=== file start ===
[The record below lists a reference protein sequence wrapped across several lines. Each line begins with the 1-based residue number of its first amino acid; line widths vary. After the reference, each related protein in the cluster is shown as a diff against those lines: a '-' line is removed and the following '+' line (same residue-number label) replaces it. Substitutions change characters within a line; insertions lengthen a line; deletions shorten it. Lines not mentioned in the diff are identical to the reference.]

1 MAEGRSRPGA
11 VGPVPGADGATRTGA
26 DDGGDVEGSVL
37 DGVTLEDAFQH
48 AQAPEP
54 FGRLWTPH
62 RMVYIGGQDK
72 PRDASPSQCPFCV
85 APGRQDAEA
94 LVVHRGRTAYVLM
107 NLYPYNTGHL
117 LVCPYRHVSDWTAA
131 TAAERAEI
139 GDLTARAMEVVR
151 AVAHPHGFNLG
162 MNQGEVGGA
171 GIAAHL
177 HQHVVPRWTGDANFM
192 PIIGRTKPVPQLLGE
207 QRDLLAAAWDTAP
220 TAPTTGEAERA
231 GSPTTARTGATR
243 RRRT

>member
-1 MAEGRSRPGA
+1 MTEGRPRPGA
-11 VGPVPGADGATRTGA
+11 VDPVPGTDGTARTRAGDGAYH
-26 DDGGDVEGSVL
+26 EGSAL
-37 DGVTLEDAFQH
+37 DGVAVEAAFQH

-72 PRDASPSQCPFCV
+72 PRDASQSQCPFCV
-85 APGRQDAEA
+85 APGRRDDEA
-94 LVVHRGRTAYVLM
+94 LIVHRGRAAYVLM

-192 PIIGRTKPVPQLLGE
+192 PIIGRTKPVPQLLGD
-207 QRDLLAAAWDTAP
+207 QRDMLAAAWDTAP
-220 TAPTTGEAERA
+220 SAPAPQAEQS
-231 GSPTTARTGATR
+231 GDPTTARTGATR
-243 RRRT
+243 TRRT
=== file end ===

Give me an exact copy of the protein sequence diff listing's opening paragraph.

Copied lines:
[The record below lists a reference protein sequence wrapped across several lines. Each line begins with the 1-based residue number of its first amino acid; line widths vary. After the reference, each related protein in the cluster is shown as a diff against those lines: a '-' line is removed and the following '+' line (same residue-number label) replaces it. Substitutions change characters within a line; insertions lengthen a line; deletions shorten it. Lines not mentioned in the diff are identical to the reference.]